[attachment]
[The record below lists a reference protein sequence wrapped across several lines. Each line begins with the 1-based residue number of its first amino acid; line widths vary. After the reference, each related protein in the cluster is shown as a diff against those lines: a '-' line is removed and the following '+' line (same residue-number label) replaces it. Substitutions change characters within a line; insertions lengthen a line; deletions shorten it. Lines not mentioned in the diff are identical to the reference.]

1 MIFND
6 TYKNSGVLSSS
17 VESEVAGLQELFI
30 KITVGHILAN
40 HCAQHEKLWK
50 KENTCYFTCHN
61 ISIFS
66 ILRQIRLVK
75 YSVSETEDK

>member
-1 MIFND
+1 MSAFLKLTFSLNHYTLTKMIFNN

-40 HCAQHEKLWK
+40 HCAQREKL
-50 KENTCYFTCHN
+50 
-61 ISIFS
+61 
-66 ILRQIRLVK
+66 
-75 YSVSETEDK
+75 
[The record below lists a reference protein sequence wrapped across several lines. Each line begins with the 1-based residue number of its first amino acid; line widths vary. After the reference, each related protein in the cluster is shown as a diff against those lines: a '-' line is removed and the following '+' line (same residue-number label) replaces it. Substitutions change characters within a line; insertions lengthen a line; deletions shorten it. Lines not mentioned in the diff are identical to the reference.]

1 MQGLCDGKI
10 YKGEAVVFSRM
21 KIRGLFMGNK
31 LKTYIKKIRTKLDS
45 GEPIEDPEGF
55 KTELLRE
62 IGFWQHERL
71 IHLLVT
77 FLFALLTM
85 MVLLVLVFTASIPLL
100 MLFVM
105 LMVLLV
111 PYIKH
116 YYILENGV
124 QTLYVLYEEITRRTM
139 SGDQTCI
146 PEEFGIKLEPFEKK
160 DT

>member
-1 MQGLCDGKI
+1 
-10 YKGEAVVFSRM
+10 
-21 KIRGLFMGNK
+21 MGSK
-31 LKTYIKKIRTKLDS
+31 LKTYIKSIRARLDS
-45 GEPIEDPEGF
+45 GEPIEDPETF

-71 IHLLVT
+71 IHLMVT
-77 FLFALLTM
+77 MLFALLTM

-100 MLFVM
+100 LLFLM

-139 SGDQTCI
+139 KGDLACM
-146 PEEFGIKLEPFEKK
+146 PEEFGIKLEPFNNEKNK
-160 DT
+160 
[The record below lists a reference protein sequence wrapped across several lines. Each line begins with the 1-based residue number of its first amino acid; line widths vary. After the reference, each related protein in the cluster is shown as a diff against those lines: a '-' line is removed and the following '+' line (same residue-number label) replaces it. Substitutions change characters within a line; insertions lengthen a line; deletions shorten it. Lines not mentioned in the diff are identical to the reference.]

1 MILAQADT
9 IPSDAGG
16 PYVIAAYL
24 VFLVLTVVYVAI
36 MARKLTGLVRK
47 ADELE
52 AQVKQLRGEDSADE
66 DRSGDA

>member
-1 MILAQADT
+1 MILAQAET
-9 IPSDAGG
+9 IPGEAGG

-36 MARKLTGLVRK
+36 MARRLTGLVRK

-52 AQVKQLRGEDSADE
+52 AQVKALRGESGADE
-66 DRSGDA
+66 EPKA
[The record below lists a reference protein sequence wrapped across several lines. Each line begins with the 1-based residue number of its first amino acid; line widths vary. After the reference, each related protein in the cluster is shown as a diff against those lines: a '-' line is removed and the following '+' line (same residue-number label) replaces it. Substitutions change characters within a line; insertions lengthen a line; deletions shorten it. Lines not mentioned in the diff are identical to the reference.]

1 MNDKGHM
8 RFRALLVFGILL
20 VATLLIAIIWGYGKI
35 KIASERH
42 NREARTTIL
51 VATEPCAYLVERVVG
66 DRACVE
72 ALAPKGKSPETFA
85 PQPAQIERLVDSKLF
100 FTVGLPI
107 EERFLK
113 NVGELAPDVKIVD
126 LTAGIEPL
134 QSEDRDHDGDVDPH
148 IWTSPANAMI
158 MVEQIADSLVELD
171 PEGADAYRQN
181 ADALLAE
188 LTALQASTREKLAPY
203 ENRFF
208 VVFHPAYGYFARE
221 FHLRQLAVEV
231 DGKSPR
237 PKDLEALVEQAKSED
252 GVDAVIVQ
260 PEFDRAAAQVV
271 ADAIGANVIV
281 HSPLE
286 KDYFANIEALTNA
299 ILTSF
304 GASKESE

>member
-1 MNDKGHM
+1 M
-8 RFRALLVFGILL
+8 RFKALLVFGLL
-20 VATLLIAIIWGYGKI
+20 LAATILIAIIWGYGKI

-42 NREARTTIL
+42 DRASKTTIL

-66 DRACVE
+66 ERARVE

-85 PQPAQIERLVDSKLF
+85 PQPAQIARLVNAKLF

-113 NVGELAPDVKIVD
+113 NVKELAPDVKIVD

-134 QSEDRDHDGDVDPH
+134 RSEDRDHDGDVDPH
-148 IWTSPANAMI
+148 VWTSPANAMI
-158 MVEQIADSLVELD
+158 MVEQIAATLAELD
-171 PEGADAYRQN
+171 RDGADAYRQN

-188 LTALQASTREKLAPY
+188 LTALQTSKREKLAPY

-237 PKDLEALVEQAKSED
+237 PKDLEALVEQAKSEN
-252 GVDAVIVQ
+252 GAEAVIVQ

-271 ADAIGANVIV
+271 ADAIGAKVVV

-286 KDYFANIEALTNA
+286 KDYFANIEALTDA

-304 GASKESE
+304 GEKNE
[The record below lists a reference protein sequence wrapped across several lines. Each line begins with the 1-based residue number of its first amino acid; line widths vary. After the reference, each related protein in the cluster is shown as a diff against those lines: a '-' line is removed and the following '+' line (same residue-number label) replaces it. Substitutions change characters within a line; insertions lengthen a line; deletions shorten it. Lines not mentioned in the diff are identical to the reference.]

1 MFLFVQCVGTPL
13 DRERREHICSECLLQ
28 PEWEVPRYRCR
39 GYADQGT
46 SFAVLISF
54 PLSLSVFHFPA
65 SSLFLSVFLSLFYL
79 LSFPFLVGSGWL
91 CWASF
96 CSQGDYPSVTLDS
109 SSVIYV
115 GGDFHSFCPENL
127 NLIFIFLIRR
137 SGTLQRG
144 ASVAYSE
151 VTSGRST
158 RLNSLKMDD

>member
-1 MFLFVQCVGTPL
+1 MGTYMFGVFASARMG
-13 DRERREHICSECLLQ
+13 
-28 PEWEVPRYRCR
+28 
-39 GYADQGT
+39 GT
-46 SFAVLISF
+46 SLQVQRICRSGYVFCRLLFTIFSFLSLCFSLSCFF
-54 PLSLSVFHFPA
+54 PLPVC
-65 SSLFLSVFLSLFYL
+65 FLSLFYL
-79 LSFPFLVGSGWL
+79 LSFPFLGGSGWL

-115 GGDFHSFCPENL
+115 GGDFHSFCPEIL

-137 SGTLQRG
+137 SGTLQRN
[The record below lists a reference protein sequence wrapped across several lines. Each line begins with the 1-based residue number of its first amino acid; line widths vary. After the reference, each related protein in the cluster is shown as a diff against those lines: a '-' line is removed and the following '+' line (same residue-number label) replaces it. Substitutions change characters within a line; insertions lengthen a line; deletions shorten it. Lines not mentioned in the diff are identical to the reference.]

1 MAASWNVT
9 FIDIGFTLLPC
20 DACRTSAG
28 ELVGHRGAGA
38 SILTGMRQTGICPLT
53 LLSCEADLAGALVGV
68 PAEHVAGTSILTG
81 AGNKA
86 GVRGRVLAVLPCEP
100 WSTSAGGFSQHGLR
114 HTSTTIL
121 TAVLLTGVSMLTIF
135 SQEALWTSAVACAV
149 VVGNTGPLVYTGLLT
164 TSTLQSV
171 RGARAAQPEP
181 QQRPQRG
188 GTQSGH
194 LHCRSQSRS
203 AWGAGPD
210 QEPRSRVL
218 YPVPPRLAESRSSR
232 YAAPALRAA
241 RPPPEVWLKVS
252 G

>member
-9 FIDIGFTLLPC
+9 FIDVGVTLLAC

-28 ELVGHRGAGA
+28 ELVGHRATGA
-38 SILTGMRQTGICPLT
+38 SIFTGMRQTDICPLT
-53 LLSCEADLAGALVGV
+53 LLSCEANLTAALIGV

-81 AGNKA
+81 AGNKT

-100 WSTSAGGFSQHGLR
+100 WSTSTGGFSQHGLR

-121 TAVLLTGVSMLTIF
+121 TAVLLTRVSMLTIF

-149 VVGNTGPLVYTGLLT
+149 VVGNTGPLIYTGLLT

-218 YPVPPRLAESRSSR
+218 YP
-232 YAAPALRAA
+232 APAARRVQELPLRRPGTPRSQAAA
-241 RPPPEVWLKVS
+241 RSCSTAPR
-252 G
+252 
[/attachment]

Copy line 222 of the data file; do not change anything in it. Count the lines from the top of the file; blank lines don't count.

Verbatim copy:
+28 ELVGHRATGA